Celebrating Death: Halloween, Paganism, and the Bible

By Richard Young | Posted October 24, 2023

Every year from October 31 to November 2, many Mexicans don festive costumes and paint their faces to resemble skulls. They also build elaborate altars, “ofrendas,” for honoring the dead. A typical ofrenda will be decorated with candles, sugar skulls, food offerings, and pictures of the deceased, all surrounded by orange marigolds. The flowers are said to attract the departed soul to the altar, allowing the dead and the living to celebrate together.

The origin of Mexico’s Día de los Muertos, Day of the Dead, goes back some 3,000 years to the Aztecs, who honored the deceased by providing them food, water, and tools for their difficult journey through the afterlife. With the coming of the Spanish conquistadors in the 16th century, the Aztec tradition became overshadowed by two Catholic holidays, All Saints Day and All Souls Day, celebrated respectively on the first and second days of November.

Today, nearly every country in the world has a holiday that can be traced to an earlier culture’s misunderstanding of death. Should Christians be involved in these pagan traditions? 

Trick or Treat

The issue of such cultural celebrations leads to the question that many Christians ask about Halloween. After all, tarantulas on tombstones, pumpkins with sinister grins, and witches casting spells cannot possibly be in harmony with the apostle Paul’s words, “Whatever things are true, whatever things are noble, whatever things are just, whatever things are pure, whatever things are lovely, whatever things are of good report, if there is any virtue and if there is anything praiseworthy—meditate on these things” (Philippian 4:8).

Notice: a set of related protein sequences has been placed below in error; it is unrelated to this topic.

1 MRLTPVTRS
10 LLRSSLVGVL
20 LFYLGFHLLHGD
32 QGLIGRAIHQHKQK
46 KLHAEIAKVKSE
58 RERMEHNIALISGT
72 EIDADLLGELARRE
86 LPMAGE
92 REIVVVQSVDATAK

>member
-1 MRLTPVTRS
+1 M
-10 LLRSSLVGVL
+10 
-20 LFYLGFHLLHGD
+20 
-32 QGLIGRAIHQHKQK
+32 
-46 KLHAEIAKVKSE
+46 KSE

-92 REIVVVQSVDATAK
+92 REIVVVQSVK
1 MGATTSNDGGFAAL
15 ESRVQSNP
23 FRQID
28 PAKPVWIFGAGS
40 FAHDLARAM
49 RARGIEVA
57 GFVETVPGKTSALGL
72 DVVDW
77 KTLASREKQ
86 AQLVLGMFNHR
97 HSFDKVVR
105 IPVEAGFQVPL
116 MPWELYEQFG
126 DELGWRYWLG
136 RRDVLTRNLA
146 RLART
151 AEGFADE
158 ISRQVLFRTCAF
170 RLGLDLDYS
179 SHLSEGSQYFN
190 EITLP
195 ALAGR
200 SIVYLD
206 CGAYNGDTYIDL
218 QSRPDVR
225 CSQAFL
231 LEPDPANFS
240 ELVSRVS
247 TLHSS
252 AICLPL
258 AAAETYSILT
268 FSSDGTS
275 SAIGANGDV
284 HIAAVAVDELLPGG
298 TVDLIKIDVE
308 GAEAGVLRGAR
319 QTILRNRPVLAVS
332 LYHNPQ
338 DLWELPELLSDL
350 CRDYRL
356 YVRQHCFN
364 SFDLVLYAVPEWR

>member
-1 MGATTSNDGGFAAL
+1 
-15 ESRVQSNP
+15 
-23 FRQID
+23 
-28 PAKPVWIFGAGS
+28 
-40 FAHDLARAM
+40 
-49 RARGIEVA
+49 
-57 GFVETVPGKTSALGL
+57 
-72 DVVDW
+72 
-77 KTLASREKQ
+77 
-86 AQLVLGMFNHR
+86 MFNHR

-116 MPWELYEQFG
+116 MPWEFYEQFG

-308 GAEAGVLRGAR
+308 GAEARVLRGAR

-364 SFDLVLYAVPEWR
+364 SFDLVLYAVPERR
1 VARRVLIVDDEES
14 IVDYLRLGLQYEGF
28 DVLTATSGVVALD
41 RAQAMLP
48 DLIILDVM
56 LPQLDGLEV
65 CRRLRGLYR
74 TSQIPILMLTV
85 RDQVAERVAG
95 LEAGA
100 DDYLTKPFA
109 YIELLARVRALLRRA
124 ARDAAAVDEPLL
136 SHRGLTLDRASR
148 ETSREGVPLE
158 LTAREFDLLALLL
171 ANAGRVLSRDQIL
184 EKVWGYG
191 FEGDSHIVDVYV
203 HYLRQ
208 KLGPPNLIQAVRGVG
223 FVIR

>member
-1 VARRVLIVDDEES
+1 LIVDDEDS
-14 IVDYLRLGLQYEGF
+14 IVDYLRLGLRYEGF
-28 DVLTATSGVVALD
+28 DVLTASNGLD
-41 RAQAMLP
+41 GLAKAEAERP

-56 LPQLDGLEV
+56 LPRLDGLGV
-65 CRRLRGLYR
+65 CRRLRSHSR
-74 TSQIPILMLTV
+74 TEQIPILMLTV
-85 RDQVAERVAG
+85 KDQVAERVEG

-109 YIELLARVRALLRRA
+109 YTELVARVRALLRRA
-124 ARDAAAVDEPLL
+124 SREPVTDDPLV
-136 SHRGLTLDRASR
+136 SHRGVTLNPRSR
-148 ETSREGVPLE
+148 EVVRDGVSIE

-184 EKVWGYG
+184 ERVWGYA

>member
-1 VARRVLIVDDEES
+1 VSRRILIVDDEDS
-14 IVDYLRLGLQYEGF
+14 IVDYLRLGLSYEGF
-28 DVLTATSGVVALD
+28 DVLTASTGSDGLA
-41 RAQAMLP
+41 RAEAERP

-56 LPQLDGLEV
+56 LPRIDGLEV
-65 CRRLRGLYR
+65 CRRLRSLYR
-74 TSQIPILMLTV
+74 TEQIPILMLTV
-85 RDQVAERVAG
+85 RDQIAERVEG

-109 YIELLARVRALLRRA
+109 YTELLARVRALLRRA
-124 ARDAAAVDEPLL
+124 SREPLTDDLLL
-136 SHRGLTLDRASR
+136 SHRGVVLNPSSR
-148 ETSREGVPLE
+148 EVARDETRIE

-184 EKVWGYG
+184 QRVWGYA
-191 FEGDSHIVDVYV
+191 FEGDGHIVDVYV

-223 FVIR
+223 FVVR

In one sense, therefore, Halloween is an easy one for Christians. All one has to do is Google it to realize just how pagan it is. Which is why many don’t want to be involved with this holiday. How many Christians on Tuesday, October 31, will turn off the porch light and sit this one out as the trick-or-treaters canvass the community?

Yet many Christians are oblivious to other pagan aspects of Western culture (in every culture, actually), including some that might impact how they practice their faith. We would all probably be surprised at how many pagan customs have been incorporated into Christianity. Not all are as blatantly clear as Halloween—and just because something has a pagan background doesn’t mean it remains pagan today. However, being aware of these things helps us make informed decisions when responding to the culture.

Paganism Among Us

Take, for example, the English names for each day of the week, which come from various pagan gods. What Christian has a problem talking about Thursday, from the Norse god of thunder, Thor; or Saturday, from the Roman god, Saturn; or Friday, from Freya, the Norse goddess of love and fertility; or Tuesday, from the Germanic god Tu, the god of war? We use them all the time; it’s harmless enough, even though you don’t find these terms in the Bible.

Or what about birthday celebrations? The presenting of birthday gifts “is a custom associated with the offering of sacrifices to pagan gods on their birthdays. The traditional birthday cake also has its origin in ancient idol worship. They believed that the fire of candles had magical proprieties.” Apparently, in the early centuries of the church, Christians didn’t celebrate birthdays precisely because of their pagan roots. Even today, one Christian sect doesn’t celebrate them for that reason.

Or how about the Olympics? Even if you don’t follow them, most Christians don’t worry about their pagan origins. Most everyone knows that they began in ancient Greece, but do they know why? “The games were originally held in honor of Zeus, king of the Olympians. … Athletes made regular sacrifices to Zeus in hopes that he would recognize them and honor them for their skill and talents.” Olympic athletes don’t do that today, of course, but its origins are thoroughly pagan.


“Christian” Holidays